Terrell Hall, Alabama teammates and their families were spread throughout a conference room inside the Crimson Tide's team hotel, collectively coping with their loss to Clemson in the national championship game.
While seated with family and close friend and trainer Sean Washington, Hall was approached by Alabama star defensive lineman Jonathan Allen, one of the seniors whose college career had just ended with that loss to Clemson.
"It's time for you to get it done now," Allen said to Hall. "It's your show."
Allen is gone. So are several other key figures from Alabama's defense that ranked first nationally last season. No problem. The Tide is armed with numerous young, former top recruits who will now step into bigger roles with the expectation that they'll help Alabama remain one of the top defenses in the nation. The 6-foot-5, 250-pound Hall is one of them, a rising sophomore whom outgoing star outside linebacker Tim Williams referred to as the Tide's "future at the outside linebacker position."
"That's a young guy that doesn't even know how good he can be," Williams said. "He's already freakishly good. That's what the scary thing about it is. ... He can do it all. He's a monster."
Making the switch
Hall didn't even start as a sophomore at St. John's College High School in Washington, D.C.
At the time, a lanky 185-pound Hall was more focused on basketball, described by Washington as a Dennis Rodman-like player whose game was built around being tough, competitive and a good rebounder.
It was through basketball that Washington, a former Rutgers defensive back, first met a 15-year old Hall.
Intrigued by Hall's frame and athleticism while watching him go through a basketball workout, Washington remembers asking Hall, "Man, do you play anything other than basketball?"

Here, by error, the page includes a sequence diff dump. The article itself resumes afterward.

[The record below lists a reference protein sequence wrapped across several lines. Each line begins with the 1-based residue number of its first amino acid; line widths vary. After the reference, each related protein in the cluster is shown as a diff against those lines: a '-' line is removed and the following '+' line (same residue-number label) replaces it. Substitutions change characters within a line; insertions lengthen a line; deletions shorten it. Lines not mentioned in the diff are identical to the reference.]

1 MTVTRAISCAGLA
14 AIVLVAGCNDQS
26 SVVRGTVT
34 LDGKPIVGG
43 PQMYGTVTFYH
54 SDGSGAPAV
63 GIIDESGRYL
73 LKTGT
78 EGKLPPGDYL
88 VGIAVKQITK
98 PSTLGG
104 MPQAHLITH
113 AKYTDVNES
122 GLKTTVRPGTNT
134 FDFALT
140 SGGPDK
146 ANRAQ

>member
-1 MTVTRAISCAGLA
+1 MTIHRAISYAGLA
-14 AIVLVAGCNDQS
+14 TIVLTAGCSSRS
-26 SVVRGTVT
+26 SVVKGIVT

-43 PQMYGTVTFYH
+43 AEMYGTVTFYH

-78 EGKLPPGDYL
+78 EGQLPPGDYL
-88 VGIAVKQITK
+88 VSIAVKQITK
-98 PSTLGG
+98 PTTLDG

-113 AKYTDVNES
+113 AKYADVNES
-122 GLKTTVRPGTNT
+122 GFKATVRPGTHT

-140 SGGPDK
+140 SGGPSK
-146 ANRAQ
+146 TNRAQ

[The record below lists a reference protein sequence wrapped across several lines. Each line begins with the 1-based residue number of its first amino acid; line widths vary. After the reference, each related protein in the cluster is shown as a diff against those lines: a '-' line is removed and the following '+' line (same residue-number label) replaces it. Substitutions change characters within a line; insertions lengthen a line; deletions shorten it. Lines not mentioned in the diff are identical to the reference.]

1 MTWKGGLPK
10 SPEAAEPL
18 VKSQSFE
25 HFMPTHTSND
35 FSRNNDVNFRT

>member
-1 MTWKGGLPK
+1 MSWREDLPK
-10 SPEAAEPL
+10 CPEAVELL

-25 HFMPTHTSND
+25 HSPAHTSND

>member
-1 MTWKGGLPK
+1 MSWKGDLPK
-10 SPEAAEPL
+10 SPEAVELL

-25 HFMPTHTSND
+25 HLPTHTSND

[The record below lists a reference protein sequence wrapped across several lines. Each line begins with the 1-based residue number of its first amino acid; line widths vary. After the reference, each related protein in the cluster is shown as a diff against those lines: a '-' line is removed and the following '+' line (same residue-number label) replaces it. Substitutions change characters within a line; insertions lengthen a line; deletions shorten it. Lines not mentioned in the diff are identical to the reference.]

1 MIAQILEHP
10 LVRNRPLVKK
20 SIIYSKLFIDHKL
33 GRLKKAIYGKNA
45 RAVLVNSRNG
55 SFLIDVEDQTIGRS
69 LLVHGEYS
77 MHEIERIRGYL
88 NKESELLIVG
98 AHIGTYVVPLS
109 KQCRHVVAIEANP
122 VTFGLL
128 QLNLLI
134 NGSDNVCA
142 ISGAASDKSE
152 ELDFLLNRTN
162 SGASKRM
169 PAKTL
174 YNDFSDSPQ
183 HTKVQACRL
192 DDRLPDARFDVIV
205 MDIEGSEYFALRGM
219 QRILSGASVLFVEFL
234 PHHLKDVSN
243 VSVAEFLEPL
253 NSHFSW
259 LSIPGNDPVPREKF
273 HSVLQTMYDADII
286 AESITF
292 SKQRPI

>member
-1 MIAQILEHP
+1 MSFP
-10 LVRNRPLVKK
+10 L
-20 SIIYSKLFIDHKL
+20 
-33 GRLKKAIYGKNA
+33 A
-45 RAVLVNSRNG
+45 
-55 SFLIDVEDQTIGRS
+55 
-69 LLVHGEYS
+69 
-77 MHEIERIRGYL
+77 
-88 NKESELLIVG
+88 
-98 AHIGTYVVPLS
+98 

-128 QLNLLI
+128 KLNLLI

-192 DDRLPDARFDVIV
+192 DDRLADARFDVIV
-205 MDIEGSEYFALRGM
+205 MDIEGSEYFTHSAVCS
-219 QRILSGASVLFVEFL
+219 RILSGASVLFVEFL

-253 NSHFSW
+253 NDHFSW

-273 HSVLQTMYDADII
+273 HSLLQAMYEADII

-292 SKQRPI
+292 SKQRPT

"Yeah, I play football," Hall responded.
The conversation continued later.
"Are you going to get a big-time offer playing basketball?" Washington asked. "At best, you'll probably get a mid-major. I think you should stop playing and just focus on football. With your frame, you could really be something special."
He was right.
Hall stopped playing basketball after his sophomore year. Through work with Washington, Hall got up to 225 pounds by the next football season and began emerging as a top football prospect, eventually ranking as a four-star recruit and the No. 64 overall player in last year's recruiting class according to the 247Sports Composite Rankings.
Schools like Maryland told Hall that he could be the face of their defense and that he would probably start immediately. The one-time Ohio State commitment still chose Alabama, announcing his intention to sign with the Tide on National Signing Day.
Former Alabama assistant director of player personnel Aazaar Abdul-Rahim, who is well-connected in Washington, D.C., first convinced Hall to visit Alabama's campus. Outside linebackers coach Tosh Lupoi further sold Hall and his family on the Tide.
Lupoi made it clear how much Alabama wanted Hall, even once surprising him and flying in for one of his high school award banquets.
'Your time is coming'
Hall's first college sack came late in Alabama's win over Arkansas.
Lined up at defensive end, Hall quickly got inside of Razorbacks starting right tackle Brian Wallace and sacked quarterback Austin Allen.
It showed Hall's ability. So did an acrobatic, leaping interception during practice that impressed his fellow outside linebackers and led to them telling him, "Man, you went up and got that."
Hall finished last year with 11 tackles and the sack against Arkansas, growing into a top backup behind star outside linebackers Williams and Ryan Anderson.
The season, Hall said, was spent mostly "learning behind some really talented guys like Tim and Ryan, getting my feet wet and getting ready for next year."
Alabama coaches told Hall throughout last year, "Your time is coming."
So did teammates like Allen, Anderson and Williams.
Someone posted on Twitter recently that Hall is "gonna be a problem next year for anybody that lines up opposite of him."
Anderson saw the tweet and responded, "Exactly."
Hall, who ran the 40-yard dash in 4.72 seconds last summer while also bench-pressing 405 pounds, will be part of a group competing for the starting outside linebacker jobs vacated by Anderson and Williams.
Hall called Washington less than a week after the national championship game, sharing that he had already started preparing for next season.
An intense Hall told Washington, "When I come home, we've got to get after it. I'm going ham next year. I have to start."
"He wants it badly," Washington said. "He most definitely wants it badly."
not impressed with what they say about him....i want to see it on the field.